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The business of cyber crime: making money off your mistakes

By Brandon Bekker, Managing Director of Mimecast Middle East and Africa


Johannesburg, 28 Sep 2016
Read time 3min 10sec
Brandon Bekker, MD of Mimecast Middle East and Africa.
Brandon Bekker, MD of Mimecast Middle East and Africa.

The IT security landscape is changing at a rapid pace, leaving security professionals scrambling to keep up. There is a lucrative industry for stolen private data, not to mention extortion with attacks like ransomware and so-called CEO fraud. Cyber criminals are making money hand over fist by exploiting flaws within organisations' technology and processes, says Brandon Bekker, MD of Mimecast Middle East and Africa.

CEO fraud or whaling is a highly targeted form of e-mail spear-phishing. Here, the criminal sends an e-mail that appears to be from an individual or business that you know (often the CEO or CFO), the kind of person unlikely to be challenged to identify themselves properly. By impersonating your boss, cyber criminals use e-mail to get you to send valuable data or wire funds to them.

Ransomware uses malware that prevents or limits users from accessing their systems, forcing them to pay a ransom through certain online payment methods. Only once they have done this will they be able to access their systems or get their private data back.

These types of malicious attacks exploit human frailty. The criminals know that computers don't make mistakes, people do. So, as technical defences have strengthened, they are turning to the people in front of the technology and exploiting them instead. They know that a successful attack on employees means they can effectively circumnavigate your traditional technical protections - a simple spear-phishing e-mail with a malicious attachment or Web link can open up your systems to further attack.

Cyber criminals know they can take advantage of the fact that employees often lack even basic cyber security awareness, making them vulnerable to well-crafted social engineering attacks like spear-phishing. So if you run a business (or its IT security), this targeted attack on your employees needs to be taken as seriously as an attack on your technology. Invest in technology and technical resources, but don't forget staff training.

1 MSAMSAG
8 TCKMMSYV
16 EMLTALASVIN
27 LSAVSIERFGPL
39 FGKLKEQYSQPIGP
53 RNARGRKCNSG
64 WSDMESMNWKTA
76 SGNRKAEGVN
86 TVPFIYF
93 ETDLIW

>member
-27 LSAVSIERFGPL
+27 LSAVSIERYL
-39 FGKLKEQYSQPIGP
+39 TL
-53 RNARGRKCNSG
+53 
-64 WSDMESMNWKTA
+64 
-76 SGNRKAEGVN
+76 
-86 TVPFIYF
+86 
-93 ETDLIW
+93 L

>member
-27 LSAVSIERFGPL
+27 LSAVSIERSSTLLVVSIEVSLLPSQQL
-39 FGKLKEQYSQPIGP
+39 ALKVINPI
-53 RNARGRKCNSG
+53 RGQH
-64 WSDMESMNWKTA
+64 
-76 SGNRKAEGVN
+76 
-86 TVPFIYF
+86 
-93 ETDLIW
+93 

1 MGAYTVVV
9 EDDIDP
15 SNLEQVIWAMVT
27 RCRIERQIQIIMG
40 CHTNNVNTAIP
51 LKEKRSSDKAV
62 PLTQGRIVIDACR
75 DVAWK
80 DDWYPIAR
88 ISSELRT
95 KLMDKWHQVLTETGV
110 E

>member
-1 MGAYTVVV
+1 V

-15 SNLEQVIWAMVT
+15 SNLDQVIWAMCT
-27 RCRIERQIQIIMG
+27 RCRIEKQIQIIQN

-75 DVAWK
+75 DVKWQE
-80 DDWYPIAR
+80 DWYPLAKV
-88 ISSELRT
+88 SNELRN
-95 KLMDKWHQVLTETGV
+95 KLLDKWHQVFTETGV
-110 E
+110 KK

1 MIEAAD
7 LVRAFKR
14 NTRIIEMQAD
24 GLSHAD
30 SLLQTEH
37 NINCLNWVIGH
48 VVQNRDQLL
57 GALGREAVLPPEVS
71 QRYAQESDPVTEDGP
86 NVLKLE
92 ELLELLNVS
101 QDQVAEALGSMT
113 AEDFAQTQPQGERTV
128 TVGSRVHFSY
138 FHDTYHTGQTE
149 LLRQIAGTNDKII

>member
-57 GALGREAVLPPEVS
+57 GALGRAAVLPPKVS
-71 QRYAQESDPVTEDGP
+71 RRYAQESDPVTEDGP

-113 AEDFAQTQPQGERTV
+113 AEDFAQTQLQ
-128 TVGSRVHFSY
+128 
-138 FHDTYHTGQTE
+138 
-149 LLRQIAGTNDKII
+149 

Dimension Data's 2015 Global Threat Intelligence Report showed that attacks against businesses and professional services increased from 9% to 15% last year. The rise in threats, such as ransomware and spear-phishing, have seen cyber criminals cashing in, while businesses are left to deal with the devastation.

Cyber crime statistics posted by the South African Banking Risk Information Centre (SABRIC) reveal South Africans lose in excess of R2.2 billion to Internet fraud annually. The statistics have pegged South Africa as the most targeted country on the African continent.

So, just how much are cyber criminals making? A lot. The Cisco 2016 Annual Security Report has pointed out that attackers make around $34 million (nearly R546 million) in gross yearly income through ransomware per campaign. And the FBI reported losses due to CEO fraud or whaling in excess of $2 billion in under two years. And these are losses recorded from just two 'emerging' attack strategies.

Keeping the bad guys out means building a human firewall around your business and its data, to match the capabilities of your IT firewall.

* Brandon Bekker is a finalist in the ITWeb Personality of the Year award! This award recognises an individual who has made a positive impact on the South African IT industry and a significant contribution to the IT profession in the past year. To vote for Bekker, visit this link. Voting closes 7 October!

Editorial contacts
Clockwork Media Brandon Lundie (011) 463 0366 brandon@clockworkmedia.co.za
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